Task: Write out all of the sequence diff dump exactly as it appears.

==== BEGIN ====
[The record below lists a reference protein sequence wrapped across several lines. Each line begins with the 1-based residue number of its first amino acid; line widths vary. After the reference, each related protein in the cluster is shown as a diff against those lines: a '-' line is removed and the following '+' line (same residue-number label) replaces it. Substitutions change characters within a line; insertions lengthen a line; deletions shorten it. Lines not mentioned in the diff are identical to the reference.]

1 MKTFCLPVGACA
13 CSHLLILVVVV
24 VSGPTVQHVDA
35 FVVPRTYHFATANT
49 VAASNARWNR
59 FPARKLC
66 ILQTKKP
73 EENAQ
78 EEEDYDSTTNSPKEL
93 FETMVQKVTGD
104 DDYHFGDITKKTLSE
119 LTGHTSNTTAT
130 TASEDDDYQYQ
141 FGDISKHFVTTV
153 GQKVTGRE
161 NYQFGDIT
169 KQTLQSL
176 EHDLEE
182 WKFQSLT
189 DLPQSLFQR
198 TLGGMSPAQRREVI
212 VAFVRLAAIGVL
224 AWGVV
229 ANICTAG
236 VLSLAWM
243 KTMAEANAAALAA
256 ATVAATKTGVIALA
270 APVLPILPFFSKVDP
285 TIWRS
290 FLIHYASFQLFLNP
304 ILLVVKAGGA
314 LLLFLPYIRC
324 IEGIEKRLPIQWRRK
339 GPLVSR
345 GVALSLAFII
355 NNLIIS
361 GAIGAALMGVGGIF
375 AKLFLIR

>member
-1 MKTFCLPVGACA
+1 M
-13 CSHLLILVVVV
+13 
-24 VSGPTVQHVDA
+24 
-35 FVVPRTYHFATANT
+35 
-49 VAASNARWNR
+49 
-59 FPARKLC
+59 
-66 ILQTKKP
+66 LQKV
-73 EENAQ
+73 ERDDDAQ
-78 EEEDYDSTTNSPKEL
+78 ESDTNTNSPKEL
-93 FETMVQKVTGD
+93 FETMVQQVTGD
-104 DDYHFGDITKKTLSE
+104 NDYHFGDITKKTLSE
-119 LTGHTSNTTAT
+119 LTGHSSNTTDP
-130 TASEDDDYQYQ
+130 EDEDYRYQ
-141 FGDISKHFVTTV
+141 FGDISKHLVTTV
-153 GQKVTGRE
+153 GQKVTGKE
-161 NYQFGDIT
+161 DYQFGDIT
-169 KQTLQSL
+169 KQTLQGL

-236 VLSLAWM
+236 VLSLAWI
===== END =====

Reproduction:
[The record below lists a reference protein sequence wrapped across several lines. Each line begins with the 1-based residue number of its first amino acid; line widths vary. After the reference, each related protein in the cluster is shown as a diff against those lines: a '-' line is removed and the following '+' line (same residue-number label) replaces it. Substitutions change characters within a line; insertions lengthen a line; deletions shorten it. Lines not mentioned in the diff are identical to the reference.]

1 MKTFCLPVGACA
13 CSHLLILVVVV
24 VSGPTVQHVDA
35 FVVPRTYHFATANT
49 VAASNARWNR
59 FPARKLC
66 ILQTKKP
73 EENAQ
78 EEEDYDSTTNSPKEL
93 FETMVQKVTGD
104 DDYHFGDITKKTLSE
119 LTGHTSNTTAT
130 TASEDDDYQYQ
141 FGDISKHFVTTV
153 GQKVTGRE
161 NYQFGDIT
169 KQTLQSL
176 EHDLEE
182 WKFQSLT
189 DLPQSLFQR
198 TLGGMSPAQRREVI
212 VAFVRLAAIGVL
224 AWGVV
229 ANICTAG
236 VLSLAWM
243 KTMAEANAAALAA
256 ATVAATKTGVIALA
270 APVLPILPFFSKVDP
285 TIWRS
290 FLIHYASFQLFLNP
304 ILLVVKAGGA
314 LLLFLPYIRC
324 IEGIEKRLPIQWRRK
339 GPLVSR
345 GVALSLAFII
355 NNLIIS
361 GAIGAALMGVGGIF
375 AKLFLIR

>member
-1 MKTFCLPVGACA
+1 M
-13 CSHLLILVVVV
+13 
-24 VSGPTVQHVDA
+24 
-35 FVVPRTYHFATANT
+35 
-49 VAASNARWNR
+49 
-59 FPARKLC
+59 
-66 ILQTKKP
+66 LQKV
-73 EENAQ
+73 ERDDDAQ
-78 EEEDYDSTTNSPKEL
+78 ESDTNTNSPKEL
-93 FETMVQKVTGD
+93 FETMVQQVTGD
-104 DDYHFGDITKKTLSE
+104 NDYHFGDITKKTLSE
-119 LTGHTSNTTAT
+119 LTGHSSNTTDP
-130 TASEDDDYQYQ
+130 EDEDYRYQ
-141 FGDISKHFVTTV
+141 FGDISKHLVTTV
-153 GQKVTGRE
+153 GQKVTGKE
-161 NYQFGDIT
+161 DYQFGDIT
-169 KQTLQSL
+169 KQTLQGL

-236 VLSLAWM
+236 VLSLAWI